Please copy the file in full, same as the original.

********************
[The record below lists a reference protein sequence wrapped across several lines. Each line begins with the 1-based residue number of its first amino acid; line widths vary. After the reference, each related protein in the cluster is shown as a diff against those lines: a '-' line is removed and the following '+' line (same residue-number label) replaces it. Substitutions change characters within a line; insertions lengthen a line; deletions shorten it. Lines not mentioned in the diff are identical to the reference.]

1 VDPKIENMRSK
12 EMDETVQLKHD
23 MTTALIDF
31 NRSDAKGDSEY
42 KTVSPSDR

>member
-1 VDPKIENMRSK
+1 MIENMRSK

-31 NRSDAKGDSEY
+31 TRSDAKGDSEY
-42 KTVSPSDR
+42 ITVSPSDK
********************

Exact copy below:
[The record below lists a reference protein sequence wrapped across several lines. Each line begins with the 1-based residue number of its first amino acid; line widths vary. After the reference, each related protein in the cluster is shown as a diff against those lines: a '-' line is removed and the following '+' line (same residue-number label) replaces it. Substitutions change characters within a line; insertions lengthen a line; deletions shorten it. Lines not mentioned in the diff are identical to the reference.]

1 VDPKIENMRSK
12 EMDETVQLKHD
23 MTTALIDF
31 NRSDAKGDSEY
42 KTVSPSDR

>member
-1 VDPKIENMRSK
+1 MIENMRSK

-31 NRSDAKGDSEY
+31 TRSDAKGDSEY
-42 KTVSPSDR
+42 ITVSPSDK